MedicalResearch.com: What recommendations do you have for future research as a result of this study?

Answer: There are several opportunities for further research on the risk of PCSM in favorable and unfavorable intermediate-risk PC.   The currently accruing RTOG 0815 [7], a phase 3 trial of intermediate-risk patients randomized to dose-escalated RT with or without 6 months AST will provide information on the role of short term AST in men with favorable or  unfavorable intermediate-risk PC. However, it will not answer whether long-term AST would improve outcomes in men with unfavorable intermediate-risk PC.

It will be important for future trials to consider the proportion of subjects with favorable or unfavorable intermediate-risk PC, as this balance may impact outcomes.  For example, there was no significant difference in estimates of PCSM in RTOG 9910 [8], a trial of predominantly intermediate-risk PC patients (84%) randomized to 8 weeks versus 28 weeks of neoadjuvant AST prior to 8 weeks of concurrent AST and RT.  Complete data on the proportion of patients with favorable intermediate-risk PC is not yet available, but enrollment of a significant number of favorable intermediate-risk patients would have decreased the power of the study to observe a difference in PCSM. RTOG 9910’s 10 year estimated PCSM of 4-5%, which is lower than the 7.8% 10 year estimated PCSM in unfavorable intermediate-risk PC in our study suggests that some patients had favorable intermediate-risk prostate cancer. Therefore, the role of long-term AST in unfavorable intermediate-risk PC is not yet known.

 

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4. Keane, F. K.; Chen, M.-H.; Zhang, D.; Loffredo, M. J.; Kantoff, P. W.; Renshaw, A. A.; D’Amico, A. V. The likelihood of death from prostate cancer in men with favorable or unfavorable intermediate-risk disease. Cancer 2014. [Epub ahead of print]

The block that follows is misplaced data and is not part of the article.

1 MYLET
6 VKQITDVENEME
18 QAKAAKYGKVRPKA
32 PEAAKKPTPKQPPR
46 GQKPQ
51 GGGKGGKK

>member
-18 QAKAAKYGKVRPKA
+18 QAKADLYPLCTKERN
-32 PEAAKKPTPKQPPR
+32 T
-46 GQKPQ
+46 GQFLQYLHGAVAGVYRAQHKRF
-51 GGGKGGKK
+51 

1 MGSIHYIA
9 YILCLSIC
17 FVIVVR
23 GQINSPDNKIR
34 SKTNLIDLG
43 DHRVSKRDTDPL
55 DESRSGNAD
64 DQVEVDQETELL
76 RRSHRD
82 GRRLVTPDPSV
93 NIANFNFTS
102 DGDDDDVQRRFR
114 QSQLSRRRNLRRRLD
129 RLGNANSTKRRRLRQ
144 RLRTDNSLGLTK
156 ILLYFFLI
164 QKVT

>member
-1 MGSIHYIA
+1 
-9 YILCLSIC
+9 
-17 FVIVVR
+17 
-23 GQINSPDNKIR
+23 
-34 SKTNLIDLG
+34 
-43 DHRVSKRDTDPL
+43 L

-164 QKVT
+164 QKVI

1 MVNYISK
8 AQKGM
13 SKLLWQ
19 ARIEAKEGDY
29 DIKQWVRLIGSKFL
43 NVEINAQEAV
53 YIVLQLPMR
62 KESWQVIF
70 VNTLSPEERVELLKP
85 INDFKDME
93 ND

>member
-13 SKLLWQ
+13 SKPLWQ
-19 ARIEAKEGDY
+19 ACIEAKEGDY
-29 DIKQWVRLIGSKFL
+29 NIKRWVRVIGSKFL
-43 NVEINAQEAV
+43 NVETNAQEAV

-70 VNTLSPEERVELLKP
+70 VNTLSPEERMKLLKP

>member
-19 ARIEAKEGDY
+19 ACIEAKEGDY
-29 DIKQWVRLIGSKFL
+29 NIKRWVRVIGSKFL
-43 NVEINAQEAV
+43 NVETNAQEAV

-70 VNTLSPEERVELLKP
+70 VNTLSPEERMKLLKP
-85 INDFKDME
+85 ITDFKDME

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6. Keating, N. L.; O’Malley, A. J.; Smith, M. R. Diabetes and cardiovascular disease during androgen deprivation therapy for prostate cancer. J. Clin. Oncol. 2006, 24, 4448–4456.

7. National Institutes of Health. NCT00936390. RTOG 0815: Radiation Therapy With or Without Androgen Deprivation Therapy in Treating Patients With Prostate Cancer. Available at: clinicaltrials.gov. Accessed February 25, 2014.

8. Pisansky, T. M.; Hunt, D.; Lomella, L. G.; Amin, M. B.; Balogh, A. G.; Chinn, D. M.; Seider, M.; Duclos, M.; Rosenthal, S. A.; Sandler, H. M. Radiation Therapy Oncology Group 9910: Phase 3 Trial to Evaluate the Duration of Neoadjuvant (NEO) Total Androgen Suppression (TAS) and Radiation Therapy (RT) in Intermediate-Risk Prostate Cancer (PCa). International Journal of Radiation Oncology*Biology*Physics 2013, 87, S1.

Citation:

The likelihood of death from prostate cancer in men with favorable or unfavorable intermediate-risk disease

Keane, F. K., Chen, M.-H., Zhang, D., Loffredo, M. J., Kantoff, P. W., Renshaw, A. A. and D’Amico, A. V. (2014), The likelihood of death from prostate cancer in men with favorable or unfavorable intermediate-risk disease. Cancer. doi: 10.1002/cncr.28609